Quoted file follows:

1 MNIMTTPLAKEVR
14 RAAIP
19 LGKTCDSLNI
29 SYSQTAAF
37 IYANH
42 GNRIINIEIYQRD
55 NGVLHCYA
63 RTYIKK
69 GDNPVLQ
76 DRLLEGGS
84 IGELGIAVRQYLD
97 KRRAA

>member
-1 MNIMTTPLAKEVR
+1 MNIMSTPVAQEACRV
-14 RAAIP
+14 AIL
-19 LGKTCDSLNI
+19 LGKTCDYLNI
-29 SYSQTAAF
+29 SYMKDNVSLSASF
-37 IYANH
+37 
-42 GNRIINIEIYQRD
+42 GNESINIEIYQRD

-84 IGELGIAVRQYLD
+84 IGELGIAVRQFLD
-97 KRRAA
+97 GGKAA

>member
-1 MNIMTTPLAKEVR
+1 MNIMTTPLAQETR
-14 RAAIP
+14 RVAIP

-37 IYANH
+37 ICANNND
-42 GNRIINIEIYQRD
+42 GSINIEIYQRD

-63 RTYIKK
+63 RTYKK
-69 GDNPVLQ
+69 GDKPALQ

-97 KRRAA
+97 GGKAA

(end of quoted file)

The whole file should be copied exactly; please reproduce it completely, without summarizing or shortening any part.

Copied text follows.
1 MNIMTTPLAKEVR
14 RAAIP
19 LGKTCDSLNI
29 SYSQTAAF
37 IYANH
42 GNRIINIEIYQRD
55 NGVLHCYA
63 RTYIKK
69 GDNPVLQ
76 DRLLEGGS
84 IGELGIAVRQYLD
97 KRRAA

>member
-1 MNIMTTPLAKEVR
+1 MNIMSTPVAQEACRV
-14 RAAIP
+14 AIL
-19 LGKTCDSLNI
+19 LGKTCDYLNI
-29 SYSQTAAF
+29 SYMKDNVSLSASF
-37 IYANH
+37 
-42 GNRIINIEIYQRD
+42 GNESINIEIYQRD

-84 IGELGIAVRQYLD
+84 IGELGIAVRQFLD
-97 KRRAA
+97 GGKAA

>member
-1 MNIMTTPLAKEVR
+1 MNIMTTPLAQETR
-14 RAAIP
+14 RVAIP

-37 IYANH
+37 ICANNND
-42 GNRIINIEIYQRD
+42 GSINIEIYQRD

-63 RTYIKK
+63 RTYKK
-69 GDNPVLQ
+69 GDKPALQ

-97 KRRAA
+97 GGKAA